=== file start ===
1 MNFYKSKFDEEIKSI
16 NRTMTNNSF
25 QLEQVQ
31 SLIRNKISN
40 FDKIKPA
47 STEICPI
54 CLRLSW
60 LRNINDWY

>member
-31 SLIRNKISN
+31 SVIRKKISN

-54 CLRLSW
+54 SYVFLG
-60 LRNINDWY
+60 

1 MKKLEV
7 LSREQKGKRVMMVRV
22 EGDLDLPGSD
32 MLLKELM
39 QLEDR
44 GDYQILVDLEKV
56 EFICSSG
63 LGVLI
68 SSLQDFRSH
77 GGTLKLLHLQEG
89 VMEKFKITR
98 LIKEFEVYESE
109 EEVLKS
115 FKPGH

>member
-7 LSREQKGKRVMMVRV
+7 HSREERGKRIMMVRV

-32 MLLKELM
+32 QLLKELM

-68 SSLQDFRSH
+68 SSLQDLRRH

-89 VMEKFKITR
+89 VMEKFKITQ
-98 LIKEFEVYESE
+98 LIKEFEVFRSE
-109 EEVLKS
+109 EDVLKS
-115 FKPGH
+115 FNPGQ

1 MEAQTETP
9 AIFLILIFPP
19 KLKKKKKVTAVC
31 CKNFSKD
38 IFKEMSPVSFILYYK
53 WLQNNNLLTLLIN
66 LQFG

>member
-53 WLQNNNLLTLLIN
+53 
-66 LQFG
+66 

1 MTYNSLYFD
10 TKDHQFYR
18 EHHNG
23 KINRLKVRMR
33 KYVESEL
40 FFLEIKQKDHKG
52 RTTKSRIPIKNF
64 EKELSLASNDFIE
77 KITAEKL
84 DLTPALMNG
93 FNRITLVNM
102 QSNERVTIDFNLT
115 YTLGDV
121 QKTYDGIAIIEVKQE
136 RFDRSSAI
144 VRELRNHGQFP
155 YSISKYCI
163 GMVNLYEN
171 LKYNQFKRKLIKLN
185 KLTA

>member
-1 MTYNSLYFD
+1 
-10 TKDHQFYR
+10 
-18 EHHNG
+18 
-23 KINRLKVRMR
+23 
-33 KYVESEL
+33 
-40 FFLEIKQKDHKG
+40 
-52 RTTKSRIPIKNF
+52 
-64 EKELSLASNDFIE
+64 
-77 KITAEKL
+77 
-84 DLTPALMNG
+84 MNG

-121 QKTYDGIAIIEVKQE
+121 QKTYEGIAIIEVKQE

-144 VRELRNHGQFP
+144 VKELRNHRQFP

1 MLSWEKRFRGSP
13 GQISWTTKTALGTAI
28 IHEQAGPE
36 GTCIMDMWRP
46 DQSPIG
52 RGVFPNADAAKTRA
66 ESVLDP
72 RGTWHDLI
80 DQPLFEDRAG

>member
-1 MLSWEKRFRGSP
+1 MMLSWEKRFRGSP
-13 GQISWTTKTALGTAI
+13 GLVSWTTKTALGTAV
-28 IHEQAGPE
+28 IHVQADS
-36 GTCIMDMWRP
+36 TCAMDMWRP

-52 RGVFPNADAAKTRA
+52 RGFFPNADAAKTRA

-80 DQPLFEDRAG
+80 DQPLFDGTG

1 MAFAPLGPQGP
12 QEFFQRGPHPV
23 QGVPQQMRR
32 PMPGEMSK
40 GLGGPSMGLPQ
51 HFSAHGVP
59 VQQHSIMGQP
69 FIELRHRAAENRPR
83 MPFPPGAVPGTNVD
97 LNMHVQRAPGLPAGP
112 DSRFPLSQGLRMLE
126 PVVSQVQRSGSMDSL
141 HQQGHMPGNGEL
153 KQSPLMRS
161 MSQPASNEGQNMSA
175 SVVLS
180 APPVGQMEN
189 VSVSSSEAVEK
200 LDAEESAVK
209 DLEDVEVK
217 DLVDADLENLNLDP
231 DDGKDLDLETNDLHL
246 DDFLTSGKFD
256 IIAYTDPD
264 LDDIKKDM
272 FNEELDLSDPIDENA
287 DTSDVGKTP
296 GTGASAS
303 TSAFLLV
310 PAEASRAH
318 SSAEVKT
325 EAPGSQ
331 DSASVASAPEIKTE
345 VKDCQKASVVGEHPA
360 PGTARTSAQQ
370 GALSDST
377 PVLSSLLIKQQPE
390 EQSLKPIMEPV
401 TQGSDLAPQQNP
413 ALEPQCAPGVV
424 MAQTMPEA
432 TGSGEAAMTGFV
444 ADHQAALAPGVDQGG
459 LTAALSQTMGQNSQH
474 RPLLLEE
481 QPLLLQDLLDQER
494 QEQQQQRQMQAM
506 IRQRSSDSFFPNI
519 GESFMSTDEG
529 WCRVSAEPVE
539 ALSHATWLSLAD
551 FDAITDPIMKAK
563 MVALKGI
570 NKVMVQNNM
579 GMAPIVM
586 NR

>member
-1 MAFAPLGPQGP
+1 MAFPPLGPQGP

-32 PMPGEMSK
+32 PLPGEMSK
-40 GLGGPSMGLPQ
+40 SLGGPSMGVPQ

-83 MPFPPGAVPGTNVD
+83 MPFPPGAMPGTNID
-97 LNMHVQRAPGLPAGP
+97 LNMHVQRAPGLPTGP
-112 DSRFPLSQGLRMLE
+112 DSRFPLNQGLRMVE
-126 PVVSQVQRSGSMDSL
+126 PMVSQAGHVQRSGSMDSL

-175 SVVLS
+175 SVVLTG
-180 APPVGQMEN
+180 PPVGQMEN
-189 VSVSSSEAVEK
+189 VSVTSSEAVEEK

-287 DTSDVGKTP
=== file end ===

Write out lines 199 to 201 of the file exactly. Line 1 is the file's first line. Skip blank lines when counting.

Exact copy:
-189 VSVSSSEAVEK
+189 VSVTSSEAVEEK

-287 DTSDVGKTP